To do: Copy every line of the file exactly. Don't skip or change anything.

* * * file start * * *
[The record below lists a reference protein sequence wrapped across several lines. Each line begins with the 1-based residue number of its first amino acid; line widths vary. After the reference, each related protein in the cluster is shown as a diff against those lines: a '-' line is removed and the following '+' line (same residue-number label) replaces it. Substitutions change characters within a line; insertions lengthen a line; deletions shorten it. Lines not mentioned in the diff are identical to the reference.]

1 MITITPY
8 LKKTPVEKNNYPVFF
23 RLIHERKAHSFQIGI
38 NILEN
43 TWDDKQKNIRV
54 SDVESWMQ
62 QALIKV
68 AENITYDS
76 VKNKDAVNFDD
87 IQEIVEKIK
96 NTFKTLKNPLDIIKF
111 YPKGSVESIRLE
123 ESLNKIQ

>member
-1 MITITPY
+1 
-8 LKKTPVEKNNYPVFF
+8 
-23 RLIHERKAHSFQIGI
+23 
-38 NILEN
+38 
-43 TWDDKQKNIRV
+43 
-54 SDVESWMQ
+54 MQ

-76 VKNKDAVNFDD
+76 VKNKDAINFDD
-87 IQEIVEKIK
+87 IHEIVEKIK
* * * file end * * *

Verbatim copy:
[The record below lists a reference protein sequence wrapped across several lines. Each line begins with the 1-based residue number of its first amino acid; line widths vary. After the reference, each related protein in the cluster is shown as a diff against those lines: a '-' line is removed and the following '+' line (same residue-number label) replaces it. Substitutions change characters within a line; insertions lengthen a line; deletions shorten it. Lines not mentioned in the diff are identical to the reference.]

1 MITITPY
8 LKKTPVEKNNYPVFF
23 RLIHERKAHSFQIGI
38 NILEN
43 TWDDKQKNIRV
54 SDVESWMQ
62 QALIKV
68 AENITYDS
76 VKNKDAVNFDD
87 IQEIVEKIK
96 NTFKTLKNPLDIIKF
111 YPKGSVESIRLE
123 ESLNKIQ

>member
-1 MITITPY
+1 
-8 LKKTPVEKNNYPVFF
+8 
-23 RLIHERKAHSFQIGI
+23 
-38 NILEN
+38 
-43 TWDDKQKNIRV
+43 
-54 SDVESWMQ
+54 MQ

-76 VKNKDAVNFDD
+76 VKNKDAINFDD
-87 IQEIVEKIK
+87 IHEIVEKIK